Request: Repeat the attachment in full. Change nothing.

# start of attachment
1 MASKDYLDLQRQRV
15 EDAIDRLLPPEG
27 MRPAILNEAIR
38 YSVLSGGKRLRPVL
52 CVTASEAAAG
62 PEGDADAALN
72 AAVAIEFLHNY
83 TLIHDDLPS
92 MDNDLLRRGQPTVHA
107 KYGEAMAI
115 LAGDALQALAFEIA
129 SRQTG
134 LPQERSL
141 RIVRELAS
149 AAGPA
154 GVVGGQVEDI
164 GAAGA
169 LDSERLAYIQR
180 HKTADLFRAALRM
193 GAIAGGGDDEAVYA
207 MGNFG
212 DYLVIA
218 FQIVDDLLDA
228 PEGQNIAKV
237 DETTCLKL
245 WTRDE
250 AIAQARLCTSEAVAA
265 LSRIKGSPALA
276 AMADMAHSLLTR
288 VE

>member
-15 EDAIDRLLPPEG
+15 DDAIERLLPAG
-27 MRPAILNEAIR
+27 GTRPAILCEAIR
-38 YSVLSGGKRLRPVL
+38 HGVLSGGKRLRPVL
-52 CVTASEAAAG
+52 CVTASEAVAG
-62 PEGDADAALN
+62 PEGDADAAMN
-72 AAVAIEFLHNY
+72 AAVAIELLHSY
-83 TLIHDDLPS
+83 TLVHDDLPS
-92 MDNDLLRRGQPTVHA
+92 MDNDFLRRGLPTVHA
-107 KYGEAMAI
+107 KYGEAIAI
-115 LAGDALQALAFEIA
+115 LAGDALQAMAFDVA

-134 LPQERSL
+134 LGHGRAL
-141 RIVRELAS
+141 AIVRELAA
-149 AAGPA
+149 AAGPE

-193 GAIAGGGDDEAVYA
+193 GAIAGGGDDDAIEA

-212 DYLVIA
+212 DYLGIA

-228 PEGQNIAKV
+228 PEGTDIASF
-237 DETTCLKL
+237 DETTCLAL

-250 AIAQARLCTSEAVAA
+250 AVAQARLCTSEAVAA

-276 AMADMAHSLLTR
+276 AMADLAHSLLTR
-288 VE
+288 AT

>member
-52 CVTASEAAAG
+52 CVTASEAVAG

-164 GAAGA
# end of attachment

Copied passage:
1 MASKDYLDLQRQRV
15 EDAIDRLLPPEG
27 MRPAILNEAIR
38 YSVLSGGKRLRPVL
52 CVTASEAAAG
62 PEGDADAALN
72 AAVAIEFLHNY
83 TLIHDDLPS
92 MDNDLLRRGQPTVHA
107 KYGEAMAI
115 LAGDALQALAFEIA
129 SRQTG
134 LPQERSL
141 RIVRELAS
149 AAGPA
154 GVVGGQVEDI
164 GAAGA
169 LDSERLAYIQR
180 HKTADLFRAALRM
193 GAIAGGGDDEAVYA
207 MGNFG
212 DYLVIA
218 FQIVDDLLDA
228 PEGQNIAKV
237 DETTCLKL
245 WTRDE
250 AIAQARLCTSEAVAA
265 LSRIKGSPALA
276 AMADMAHSLLTR
288 VE

>member
-15 EDAIDRLLPPEG
+15 DDAIERLLPAG
-27 MRPAILNEAIR
+27 GTRPAILCEAIR
-38 YSVLSGGKRLRPVL
+38 HGVLSGGKRLRPVL
-52 CVTASEAAAG
+52 CVTASEAVAG
-62 PEGDADAALN
+62 PEGDADAAMN
-72 AAVAIEFLHNY
+72 AAVAIELLHSY
-83 TLIHDDLPS
+83 TLVHDDLPS
-92 MDNDLLRRGQPTVHA
+92 MDNDFLRRGLPTVHA
-107 KYGEAMAI
+107 KYGEAIAI
-115 LAGDALQALAFEIA
+115 LAGDALQAMAFDVA

-134 LPQERSL
+134 LGHGRAL
-141 RIVRELAS
+141 AIVRELAA
-149 AAGPA
+149 AAGPE

-193 GAIAGGGDDEAVYA
+193 GAIAGGGDDDAIEA

-212 DYLVIA
+212 DYLGIA

-228 PEGQNIAKV
+228 PEGTDIASF
-237 DETTCLKL
+237 DETTCLAL

-250 AIAQARLCTSEAVAA
+250 AVAQARLCTSEAVAA

-276 AMADMAHSLLTR
+276 AMADLAHSLLTR
-288 VE
+288 AT

>member
-52 CVTASEAAAG
+52 CVTASEAVAG

-164 GAAGA